acceptors. It is important to therefore develop investigative tools to explore the evolution of microbial communities in the presence of multiple competing substrates.

These pressures will select for a different microbial populations compared to experiments with fewer substrates, but will likely develop more interesting models for

understanding adaptation and inhibition in the context of evolution, and certainly

provide a means for generating more robust inocula for bioaugmentation.

At the heart of the processes involved in competition and inhibition are the

diverse reductive dehalogenases that catalyze the different reactions. Different

OHRB harbor and express a different array of enzymes and thus have different

substrate and inhibition profiles. Selection conditions established at field sites and

in enrichment cultures will therefore influence microbial populations and associated kinetic and inhibition properties. Rudimentary understanding of the relationship between enzyme, microbe, and specific activity has already greatly improved

bioremediation outcomes, and further understanding will further advance the

technology. In particular, the recent elucidation of the three-dimensional structures of two reductive dehalogenases (see Chap. 20) is very exciting. Briefly, a

tetrachloroethene dehalogenase, PceA, produced by Sulfurospirillum multivorans

was purified and structurally characterized by Bommer et al. (2014) and a catabolic (nonrespiratory) reductive dehalogenase was characterized by Payne et al.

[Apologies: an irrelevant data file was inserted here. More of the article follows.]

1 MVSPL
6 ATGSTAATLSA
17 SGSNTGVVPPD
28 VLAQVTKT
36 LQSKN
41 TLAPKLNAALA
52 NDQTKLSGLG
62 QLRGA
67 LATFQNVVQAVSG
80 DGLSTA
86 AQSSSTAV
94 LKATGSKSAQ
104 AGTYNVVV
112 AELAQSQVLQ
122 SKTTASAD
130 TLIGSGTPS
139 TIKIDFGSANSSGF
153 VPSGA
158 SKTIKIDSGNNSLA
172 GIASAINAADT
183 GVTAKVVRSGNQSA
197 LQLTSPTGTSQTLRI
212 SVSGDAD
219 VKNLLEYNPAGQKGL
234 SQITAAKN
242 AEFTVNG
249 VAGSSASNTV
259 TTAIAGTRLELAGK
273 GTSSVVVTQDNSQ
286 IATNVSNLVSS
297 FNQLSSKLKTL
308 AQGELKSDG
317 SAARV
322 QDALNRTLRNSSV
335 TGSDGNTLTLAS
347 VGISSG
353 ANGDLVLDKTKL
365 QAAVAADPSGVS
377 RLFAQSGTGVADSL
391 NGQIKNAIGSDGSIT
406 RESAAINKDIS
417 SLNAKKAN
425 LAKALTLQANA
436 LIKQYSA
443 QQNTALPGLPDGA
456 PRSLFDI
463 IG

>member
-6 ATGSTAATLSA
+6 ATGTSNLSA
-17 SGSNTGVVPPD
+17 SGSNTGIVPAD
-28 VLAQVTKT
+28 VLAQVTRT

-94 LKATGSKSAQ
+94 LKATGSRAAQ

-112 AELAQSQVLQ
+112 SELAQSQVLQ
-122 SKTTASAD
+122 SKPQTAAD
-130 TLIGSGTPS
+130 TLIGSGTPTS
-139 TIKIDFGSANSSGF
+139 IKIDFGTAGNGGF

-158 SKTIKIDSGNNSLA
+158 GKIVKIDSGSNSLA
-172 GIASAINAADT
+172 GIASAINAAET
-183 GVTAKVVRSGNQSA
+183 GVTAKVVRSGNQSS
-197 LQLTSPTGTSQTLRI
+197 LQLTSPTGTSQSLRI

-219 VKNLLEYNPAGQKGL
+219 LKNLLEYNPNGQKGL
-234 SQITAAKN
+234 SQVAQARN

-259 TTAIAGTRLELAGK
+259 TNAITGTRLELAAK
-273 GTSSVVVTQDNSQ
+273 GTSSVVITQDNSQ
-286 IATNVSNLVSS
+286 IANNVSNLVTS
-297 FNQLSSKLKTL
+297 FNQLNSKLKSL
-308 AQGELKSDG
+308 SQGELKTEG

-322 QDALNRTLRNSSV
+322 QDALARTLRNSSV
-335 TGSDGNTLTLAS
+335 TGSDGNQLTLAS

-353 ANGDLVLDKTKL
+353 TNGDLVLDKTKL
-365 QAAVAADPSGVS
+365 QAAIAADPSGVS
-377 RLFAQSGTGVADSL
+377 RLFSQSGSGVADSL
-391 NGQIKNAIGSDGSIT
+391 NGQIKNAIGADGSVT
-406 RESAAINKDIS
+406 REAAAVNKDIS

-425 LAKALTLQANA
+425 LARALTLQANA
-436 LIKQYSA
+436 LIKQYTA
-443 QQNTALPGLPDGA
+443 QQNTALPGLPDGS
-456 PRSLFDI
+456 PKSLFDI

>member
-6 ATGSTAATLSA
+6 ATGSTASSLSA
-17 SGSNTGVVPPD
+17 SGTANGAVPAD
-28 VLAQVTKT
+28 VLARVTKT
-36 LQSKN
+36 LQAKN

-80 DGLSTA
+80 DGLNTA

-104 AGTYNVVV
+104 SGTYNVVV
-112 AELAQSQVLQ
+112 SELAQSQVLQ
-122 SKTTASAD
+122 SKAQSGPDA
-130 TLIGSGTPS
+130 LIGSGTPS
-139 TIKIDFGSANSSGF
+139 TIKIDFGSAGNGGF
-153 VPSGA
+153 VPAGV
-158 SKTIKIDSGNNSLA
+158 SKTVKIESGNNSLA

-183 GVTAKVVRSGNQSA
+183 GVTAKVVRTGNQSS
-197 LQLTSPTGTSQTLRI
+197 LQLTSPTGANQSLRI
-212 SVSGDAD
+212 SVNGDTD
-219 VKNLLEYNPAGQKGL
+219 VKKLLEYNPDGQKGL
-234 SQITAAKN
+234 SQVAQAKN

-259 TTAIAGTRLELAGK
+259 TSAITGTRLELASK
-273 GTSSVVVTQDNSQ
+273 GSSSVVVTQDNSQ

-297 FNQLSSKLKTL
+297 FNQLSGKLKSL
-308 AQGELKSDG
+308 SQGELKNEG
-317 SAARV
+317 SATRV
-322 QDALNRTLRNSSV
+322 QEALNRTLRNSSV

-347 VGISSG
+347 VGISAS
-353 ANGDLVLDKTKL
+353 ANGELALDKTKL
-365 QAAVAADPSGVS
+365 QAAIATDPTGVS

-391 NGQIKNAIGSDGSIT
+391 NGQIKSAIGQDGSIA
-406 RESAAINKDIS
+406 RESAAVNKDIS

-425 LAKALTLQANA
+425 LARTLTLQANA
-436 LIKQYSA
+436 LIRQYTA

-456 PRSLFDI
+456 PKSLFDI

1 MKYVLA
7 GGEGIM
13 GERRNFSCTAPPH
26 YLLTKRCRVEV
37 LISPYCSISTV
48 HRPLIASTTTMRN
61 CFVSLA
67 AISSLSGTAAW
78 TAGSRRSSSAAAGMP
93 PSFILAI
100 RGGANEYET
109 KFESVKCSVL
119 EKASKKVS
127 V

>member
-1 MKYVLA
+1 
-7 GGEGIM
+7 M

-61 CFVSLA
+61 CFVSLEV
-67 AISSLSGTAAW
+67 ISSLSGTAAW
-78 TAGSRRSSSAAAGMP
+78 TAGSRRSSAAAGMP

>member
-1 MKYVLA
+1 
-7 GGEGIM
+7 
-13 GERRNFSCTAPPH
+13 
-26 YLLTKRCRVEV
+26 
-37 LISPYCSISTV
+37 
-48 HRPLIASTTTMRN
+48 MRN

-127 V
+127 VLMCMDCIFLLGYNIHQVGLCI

(2015), with striking similarity to the structure of PceA. These structures revealed

a “letterbox-like” insertion unit or substrate channel that must strongly contribute

to substrate preferences of the enzyme. Enzymes with similar substrates appear

to share “letterbox” substrate channel sequences. These structures, together with

recent advances in the ability to heterologous express reductive dehalogenases in

more tractable hosts (MacNelly et al. 2014; Parthasarathy et al. 2015) now provide the opportunity to examine these enzymes at a more mechanistic level, and

perhaps will eventually enable the design proteins and microbes that are less susceptible to inhibition by competing or co-occurring substrates. Characterization

of single enzymes is essential for fundamental understanding and to inform more

complex systems, and may eventually lead to rationally designed enzymes to deal

with problematic pollutants. At the same time, approaches to characterize activity

and inhibition in complex natural and engineered mixed microbial dechlorinating

communities are also needed, as described below.



13.3 Experimental Approaches to Quantify Inhibition

in Microbial Communities

Inhibition observed in anaerobic dehalogenating microbial communities in the lab

and in the field results from multiple factors, including direct inhibition exerted